Face to face, or not?

Someone sent me a link to a Ted talk 'Why work doesn't happen at work'. Jason Fried gives a number of reasons for this – but they boil down to two M & Ms: managers and meetings. He's got a nice image of one's day being shredded as in a Cuisinart by these two M's.

I enjoyed the talk but it didn't get me any closer to answering the question why do 'knowledge workers' need to come to a workplace (beyond the M & Ms). We were discussing this at a meeting on teleworking and office use. We're trying to design a building that people will only need to come to for specific reasons but we're still wrestling with what these reasons might be.

A report from Harvard Business Review's Analytic Services called Managing Across Distance in Today's Economic Climate makes the point that face to face delivers a level of interpersonal confidence, understanding and business value that cannot happen through other media. The whole report sounds plausible but my skeptic meter leapt into high alert mode when I noticed that the research was sponsored by British Airways. (Another report on the value of face to face meetings was sponsored by a Hilton hotels)

Managers we're talking with do make the point that new joiners are likely to need face to face contact with colleagues in order to learn the organizational ropes. But another Ted talk – also sent by a colleague – on education innovation suggests that face to face is not a prerequisite for learning. In fact the speaker, education scientist Sugata Mitra, "gave kids self-supervised access to the web and saw results that could revolutionize how we think about teaching".

He started experimenting in 1999 trying to prove the point that children needed face to face teachers, but failed. They were able to learn to do what they wanted to learn to do. Mitra tells the story of meeting Arthur C Clarke who said 'A teacher that can be replaced by a machine should be.' Apply this phrase to face to face meetings. "A face to face meeting that can be replaced by collaborative technology should be."

Would this negate the need for office meeting space, usually the place where 'collaboration' is deemed to happen? I looked around my local coffee shop this morning. Around 20 individuals were drinking coffee working on their laptops. As far as I know they didn't work with each other, and neither were they speaking to each other. It may be that meeting space is less for collaborating in and more for just being warm and comfortable in, away from the demands of being at home. Since meeting space in offices still leaves one open to the M & M scenario why go to offices to sit in a warm, possible comfortable – but may be not -space?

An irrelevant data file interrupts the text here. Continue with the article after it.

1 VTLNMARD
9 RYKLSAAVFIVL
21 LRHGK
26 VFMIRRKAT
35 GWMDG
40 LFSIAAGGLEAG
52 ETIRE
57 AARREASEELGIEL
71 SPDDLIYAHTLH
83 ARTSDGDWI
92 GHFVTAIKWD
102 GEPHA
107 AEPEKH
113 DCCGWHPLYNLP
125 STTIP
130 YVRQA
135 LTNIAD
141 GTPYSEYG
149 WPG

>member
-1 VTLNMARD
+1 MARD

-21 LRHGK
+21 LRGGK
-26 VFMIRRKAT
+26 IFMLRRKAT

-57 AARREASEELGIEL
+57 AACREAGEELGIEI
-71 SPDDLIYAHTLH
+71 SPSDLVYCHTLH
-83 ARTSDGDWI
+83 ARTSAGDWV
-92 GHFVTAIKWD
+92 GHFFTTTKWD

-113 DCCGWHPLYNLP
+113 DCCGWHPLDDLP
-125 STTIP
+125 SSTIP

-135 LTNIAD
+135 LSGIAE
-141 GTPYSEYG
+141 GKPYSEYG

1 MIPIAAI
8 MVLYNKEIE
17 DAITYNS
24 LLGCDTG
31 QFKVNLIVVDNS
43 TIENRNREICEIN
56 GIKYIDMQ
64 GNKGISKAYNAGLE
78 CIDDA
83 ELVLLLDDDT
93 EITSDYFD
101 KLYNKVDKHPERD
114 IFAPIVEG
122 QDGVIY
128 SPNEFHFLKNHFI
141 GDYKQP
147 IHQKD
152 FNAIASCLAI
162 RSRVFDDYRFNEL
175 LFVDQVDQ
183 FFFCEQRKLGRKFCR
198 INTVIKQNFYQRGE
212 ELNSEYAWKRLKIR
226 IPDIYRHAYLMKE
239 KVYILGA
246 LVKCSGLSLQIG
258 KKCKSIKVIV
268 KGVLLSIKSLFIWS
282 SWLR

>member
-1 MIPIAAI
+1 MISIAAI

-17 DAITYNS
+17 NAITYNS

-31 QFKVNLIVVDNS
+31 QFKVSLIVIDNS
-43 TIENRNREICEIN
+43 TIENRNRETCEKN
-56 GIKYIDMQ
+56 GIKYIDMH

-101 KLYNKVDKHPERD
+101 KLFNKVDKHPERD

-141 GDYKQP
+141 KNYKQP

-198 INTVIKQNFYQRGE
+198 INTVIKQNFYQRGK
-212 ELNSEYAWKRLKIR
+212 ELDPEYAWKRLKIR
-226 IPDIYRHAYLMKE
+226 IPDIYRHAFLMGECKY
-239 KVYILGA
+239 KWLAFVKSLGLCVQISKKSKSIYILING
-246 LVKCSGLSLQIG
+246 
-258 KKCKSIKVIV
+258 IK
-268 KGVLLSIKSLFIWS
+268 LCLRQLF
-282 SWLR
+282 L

So if we don't need meetings and we don't need collaborative meeting space do we need an office? That leaves the other "M" – managers. Fried is fairly dismissive of them too. His view is that most people can self manage – i.e. they will do productive work to their preferred schedule, delivering on time to the manager, even when not being 'supervised' by a physically present manager.

If managers took the leap of faith that they could manage remote workers, and were perhaps taught how to do this effectively, why else might people come into office space? Well some people like the collegiality of going to lunch with their friends. Others don't have appropriate houses or coffee shops in which to work. But I was reading about Boing Boing a popular blog site

"According to Quantcast data, it gets about 2.5 million unique visitors a month, racking up 9.8 million page views, a traffic increase of around 20% over 2009. It attracts blue-chip advertisers such as American Express and Verizon. It makes a nice living for its founders and a handful of contract employees."

Its 'management team' is "quite a meeting of the minds — except the minds are pretty spread out. Frauenfelder and Jardin both live in Los Angeles, Pescovitz in San Francisco, and Doctorow in London. The site's managing editor, Rob Beschizza, who also posts frequently and coordinates many of the guest bloggers and other contributors, is in Pittsburgh. Maggie Koerth-Baker, who writes about science, is in Minneapolis. Technically, nobody is "on staff"; the editors are partners, and the other regulars work on extended contracts. Most communication happens electronically; conference calls are only for dealing with urgent problems or opportunities; in-person gatherings happen, at most, once a year."

Maybe the need for 'knowledge workers' to meet face to face is over-hyped and unnecessary, it's a left-over from an earlier age, a kind of security blanket that people are reluctant to give up on?